It's been decades since they shared a classroom but the first school leavers of Narrabundah High School are together to celebrate their 50-year reunion.
Former student and geochemist Dr Laurie Curtis travelled from Canada, where he has lived for the past 43 years, for the occasion.
"I remember we were the test case for a whole new school," he said. "I think people thought we might fail but we have done an amazing number of things when we look through all of our bios."
Bob Fagan, the school's first male school captain, said the 50 year milestone was hard to fathom.
"It's surreal" he said. "It's great to have this calling together of everybody. People like Laurie I haven't seen in 50 years and to me he looks exactly the same."
Mr Fagan said his 40-odd classmates always had a strong bond, but never considered the special legacy they were all creating.
"It didn't have traditions and was just a new local school," he said. "We did it all accidentally getting involved everything, in art and music. The college has since evolved and is known in the ACT for culture, music and art."
Andrea Hookway said had worked tirelessly to reconnect the class and said she had a fantastic response.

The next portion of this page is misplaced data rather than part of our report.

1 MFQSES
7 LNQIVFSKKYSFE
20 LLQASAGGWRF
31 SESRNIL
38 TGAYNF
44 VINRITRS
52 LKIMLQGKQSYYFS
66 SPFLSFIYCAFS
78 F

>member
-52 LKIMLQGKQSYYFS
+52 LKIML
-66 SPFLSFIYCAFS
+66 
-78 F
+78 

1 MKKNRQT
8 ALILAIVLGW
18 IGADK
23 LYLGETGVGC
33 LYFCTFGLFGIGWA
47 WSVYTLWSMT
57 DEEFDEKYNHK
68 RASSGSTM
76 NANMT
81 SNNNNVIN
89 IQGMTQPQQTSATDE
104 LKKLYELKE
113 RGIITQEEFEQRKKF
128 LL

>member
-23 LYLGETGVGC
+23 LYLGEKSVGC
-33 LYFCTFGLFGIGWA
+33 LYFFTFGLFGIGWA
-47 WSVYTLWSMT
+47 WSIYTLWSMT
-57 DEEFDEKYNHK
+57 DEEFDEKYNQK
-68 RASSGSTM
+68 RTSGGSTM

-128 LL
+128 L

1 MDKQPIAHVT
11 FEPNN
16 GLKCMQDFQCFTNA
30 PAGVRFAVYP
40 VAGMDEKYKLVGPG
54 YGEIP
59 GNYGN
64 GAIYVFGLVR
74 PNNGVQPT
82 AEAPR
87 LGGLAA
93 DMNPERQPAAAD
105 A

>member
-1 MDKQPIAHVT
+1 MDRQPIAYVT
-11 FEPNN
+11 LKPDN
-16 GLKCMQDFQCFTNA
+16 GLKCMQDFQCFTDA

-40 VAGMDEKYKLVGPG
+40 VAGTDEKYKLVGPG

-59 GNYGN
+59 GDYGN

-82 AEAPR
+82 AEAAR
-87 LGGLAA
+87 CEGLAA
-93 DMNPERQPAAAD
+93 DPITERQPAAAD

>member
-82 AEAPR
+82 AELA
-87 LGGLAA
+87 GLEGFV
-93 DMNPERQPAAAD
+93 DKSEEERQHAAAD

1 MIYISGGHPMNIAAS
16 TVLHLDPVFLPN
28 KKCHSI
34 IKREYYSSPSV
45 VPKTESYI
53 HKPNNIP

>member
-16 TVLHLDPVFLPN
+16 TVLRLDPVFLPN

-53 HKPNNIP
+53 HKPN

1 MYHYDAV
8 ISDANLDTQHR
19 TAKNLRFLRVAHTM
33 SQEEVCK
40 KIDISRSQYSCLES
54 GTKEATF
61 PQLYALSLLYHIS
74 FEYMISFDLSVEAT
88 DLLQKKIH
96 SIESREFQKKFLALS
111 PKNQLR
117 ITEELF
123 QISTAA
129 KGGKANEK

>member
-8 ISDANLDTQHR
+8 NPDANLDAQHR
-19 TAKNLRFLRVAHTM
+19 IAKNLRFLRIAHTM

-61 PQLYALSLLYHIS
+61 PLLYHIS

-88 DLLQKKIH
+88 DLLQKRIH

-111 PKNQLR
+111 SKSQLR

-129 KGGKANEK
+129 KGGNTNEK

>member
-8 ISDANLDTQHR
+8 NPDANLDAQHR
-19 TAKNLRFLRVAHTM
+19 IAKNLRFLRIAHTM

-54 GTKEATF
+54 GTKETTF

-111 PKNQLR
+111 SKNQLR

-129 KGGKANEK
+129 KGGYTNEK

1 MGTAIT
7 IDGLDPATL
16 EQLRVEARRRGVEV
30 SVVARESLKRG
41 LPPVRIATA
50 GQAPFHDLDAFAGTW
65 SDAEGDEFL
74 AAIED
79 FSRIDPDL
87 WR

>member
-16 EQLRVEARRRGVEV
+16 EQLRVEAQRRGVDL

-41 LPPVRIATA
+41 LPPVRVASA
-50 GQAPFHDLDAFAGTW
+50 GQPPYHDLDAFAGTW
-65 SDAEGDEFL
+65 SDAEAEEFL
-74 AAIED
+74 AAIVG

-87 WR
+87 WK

"We have more than half the class coming along to The Brassey in Barton as well as four of the original surviving teachers," she said.
Dr Mick March taught math and science to the Class of 64.
With his old mark book in hand, the 85-year-old said the familiar faces took him back to the feelings of excitement he felt when the school first opened.
"I had them all," he said. "They were fairly good students, not too many ratbags among them."
Mr March said schools were different then and the school began in an era where corporal punishment was the norm.
"Schools were more regimented than they are now," he said. "There was still cane on the open hand. The principal had very firm control but there was enthusiasm about a new school so we had everyone on board."
Mr March later became deputy and then principal and remained at the high school when it changed to a college.
Professor Richard Rigby went on from school to forge an impressive career as an Australian diplomat.
He has fond memories of the talented teachers selected to establish the school and the strict leadership of the school principal Mr Smyth.
"The teachers were very keen and shared something of a vision of starting something new with the school," he said. "We subsequently found out the teachers were as scared of Mr Smyth as we were but he was a very good Latin teacher which I was fortunate enough to discover."